Comment viewing options

Select your preferred way to display the comments and click "Save settings" to activate your changes.


Anonymous's picture

What is difference between RPC in Windows and that of LINUX?

the steps and content are

Anonymous's picture

the steps and content are good..but if clear picture about the running RPC if given would have been very useful...any how thank u all the information about RPC...

About Version

Ravi Khadgi's picture

I'm little bit confused with the version. If we make any changes to our program, then how we update the version. Can anyone give an example for this?
You can take the following example:
version 1: adds two floating point numbers and returns floating point result
version 2(updated): returns the rounded value

regarding the rpc

Anonymous's picture

Thanks a lot for the article that you have presented. It was a lot of information. I would like to know is there any standard rpc mechanism to know about the services running over a particular machine. I need such a program to know about the processes running on a particular machine. It would be great to have your feedbacks regarding the same.

Works between ARM linux and x86 linux

Anonymous's picture


Thanks for posting the code. I tested it with server on arm-linux (Stargate xbow) and client on x86 linux. Cross compiling the code for arm-linux( just the server side files) and running /sbin/portmap on stargate will allow the rpc to register.

The program works well for C and C++ as well.

How to get ravg.c file...the

Bhupesh Chawda's picture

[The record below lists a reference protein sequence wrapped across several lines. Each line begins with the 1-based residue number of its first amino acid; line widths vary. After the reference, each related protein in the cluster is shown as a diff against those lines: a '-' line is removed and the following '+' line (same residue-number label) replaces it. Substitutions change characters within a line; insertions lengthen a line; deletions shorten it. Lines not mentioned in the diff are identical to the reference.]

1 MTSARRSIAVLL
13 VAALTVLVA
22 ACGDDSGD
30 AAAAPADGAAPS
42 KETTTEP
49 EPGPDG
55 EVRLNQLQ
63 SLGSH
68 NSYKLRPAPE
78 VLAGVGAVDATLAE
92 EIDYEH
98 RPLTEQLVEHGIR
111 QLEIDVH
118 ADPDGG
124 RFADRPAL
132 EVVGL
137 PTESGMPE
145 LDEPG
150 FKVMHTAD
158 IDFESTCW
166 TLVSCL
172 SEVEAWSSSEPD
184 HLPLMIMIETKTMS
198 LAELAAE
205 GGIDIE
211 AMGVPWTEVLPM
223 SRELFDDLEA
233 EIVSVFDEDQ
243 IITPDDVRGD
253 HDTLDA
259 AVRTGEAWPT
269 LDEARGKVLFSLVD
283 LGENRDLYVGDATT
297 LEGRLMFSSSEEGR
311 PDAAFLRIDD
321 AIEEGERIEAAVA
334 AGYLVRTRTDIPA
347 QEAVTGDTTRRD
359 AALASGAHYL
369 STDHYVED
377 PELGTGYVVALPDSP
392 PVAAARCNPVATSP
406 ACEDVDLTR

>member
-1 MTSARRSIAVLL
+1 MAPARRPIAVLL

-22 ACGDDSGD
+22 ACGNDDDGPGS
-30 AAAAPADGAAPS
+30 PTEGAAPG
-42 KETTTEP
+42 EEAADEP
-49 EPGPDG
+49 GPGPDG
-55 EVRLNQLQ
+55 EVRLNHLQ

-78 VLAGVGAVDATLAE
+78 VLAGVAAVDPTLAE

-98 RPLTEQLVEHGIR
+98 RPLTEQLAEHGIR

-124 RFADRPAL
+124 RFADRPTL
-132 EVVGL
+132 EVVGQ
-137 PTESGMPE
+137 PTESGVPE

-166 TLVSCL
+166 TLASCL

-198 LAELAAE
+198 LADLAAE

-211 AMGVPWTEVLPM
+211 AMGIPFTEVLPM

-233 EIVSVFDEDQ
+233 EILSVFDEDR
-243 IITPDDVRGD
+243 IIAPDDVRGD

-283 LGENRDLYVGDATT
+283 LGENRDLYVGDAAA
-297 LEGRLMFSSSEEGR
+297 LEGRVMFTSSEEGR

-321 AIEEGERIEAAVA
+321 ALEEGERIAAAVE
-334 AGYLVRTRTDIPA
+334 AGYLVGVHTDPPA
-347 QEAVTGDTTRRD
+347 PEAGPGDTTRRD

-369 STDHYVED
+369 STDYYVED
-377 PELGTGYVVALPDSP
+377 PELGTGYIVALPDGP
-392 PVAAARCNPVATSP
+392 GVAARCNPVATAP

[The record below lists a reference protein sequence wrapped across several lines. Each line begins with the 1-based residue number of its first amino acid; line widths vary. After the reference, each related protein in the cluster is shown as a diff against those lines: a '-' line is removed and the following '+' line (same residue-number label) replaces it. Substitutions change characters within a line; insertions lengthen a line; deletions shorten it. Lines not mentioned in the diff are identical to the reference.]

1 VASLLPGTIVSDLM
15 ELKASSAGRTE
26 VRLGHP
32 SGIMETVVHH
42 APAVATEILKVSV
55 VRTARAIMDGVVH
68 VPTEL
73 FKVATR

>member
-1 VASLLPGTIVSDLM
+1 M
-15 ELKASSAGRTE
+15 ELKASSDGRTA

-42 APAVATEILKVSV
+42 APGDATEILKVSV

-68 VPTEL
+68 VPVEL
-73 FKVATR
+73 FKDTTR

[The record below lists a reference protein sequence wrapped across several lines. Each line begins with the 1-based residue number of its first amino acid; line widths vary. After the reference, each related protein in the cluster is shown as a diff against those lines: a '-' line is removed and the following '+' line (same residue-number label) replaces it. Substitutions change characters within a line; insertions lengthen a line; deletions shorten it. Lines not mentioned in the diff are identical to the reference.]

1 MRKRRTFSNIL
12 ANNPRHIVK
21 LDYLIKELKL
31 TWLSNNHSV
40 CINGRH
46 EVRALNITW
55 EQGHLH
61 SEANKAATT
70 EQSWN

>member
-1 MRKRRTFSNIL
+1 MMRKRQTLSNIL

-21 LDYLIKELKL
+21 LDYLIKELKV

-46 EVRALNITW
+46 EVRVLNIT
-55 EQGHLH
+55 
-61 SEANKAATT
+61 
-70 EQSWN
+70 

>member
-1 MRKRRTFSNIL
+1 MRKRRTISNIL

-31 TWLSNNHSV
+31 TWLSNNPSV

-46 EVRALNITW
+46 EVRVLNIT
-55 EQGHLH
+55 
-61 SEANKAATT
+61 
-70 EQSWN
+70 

How to get ravg.c file...the makefile has no rule to get it...please excuse me if its a silly question..thanx

ravg.c is the code from

gigi's picture

ravg.c is the code from listing 4
avg_proc.c is the code from listing 3

The code works

Tushar's picture

It is really very useful. I am a new comer in Unix [Linux], and could develop a server/client application on RPC using this code. Thank you, Ed.

I've been reading up on RPC

South Aussie's picture

I've been reading up on RPC to implement it for our project, but this is the first tutorial I've found that presents it in a clear and readable manner and where the example code actually WORKS.
Thanks for a well written article, I wish there were more like it.

good introduction, with working program..

prashant's picture

1) link of tutorial on makefile will add its value..
i find this a good one

2)while excuting makefile "/n" creates problem.. i have deleted it from makefile and necessary file got generated..
3) try running server by ./avg_ser
and by client by ./ravg in seperate terminal..
4) i feel strongly that comment should be provided in avg_proc.c,ravg.c..
at last i am much thankful for this exceptionaly simple running tutorial..

Re: Remote Procedure Calls

Anonymous's picture

Thanks a lot. I'm a chilean engineering student and your article has been very useful for me since it explain very clearly what RPCs are and what are they used for.

One Click, Universal Protection: Implementing Centralized Security Policies on Linux Systems

As Linux continues to play an ever increasing role in corporate data centers and institutions, ensuring the integrity and protection of these systems must be a priority. With 60% of the world's websites and an increasing share of organization's mission-critical workloads running on Linux, failing to stop malware and other advanced threats on Linux can increasingly impact an organization's reputation and bottom line.

Learn More

Sponsored by Bit9

Linux Backup and Recovery Webinar

Most companies incorporate backup procedures for critical data, which can be restored quickly if a loss occurs. However, fewer companies are prepared for catastrophic system failures, in which they lose all data, the entire operating system, applications, settings, patches and more, reducing their system(s) to “bare metal.” After all, before data can be restored to a system, there must be a system to restore it to.

In this one hour webinar, learn how to enhance your existing backup strategies for better disaster recovery preparedness using Storix System Backup Administrator (SBAdmin), a highly flexible bare-metal recovery solution for UNIX and Linux systems.

Learn More

Sponsored by Storix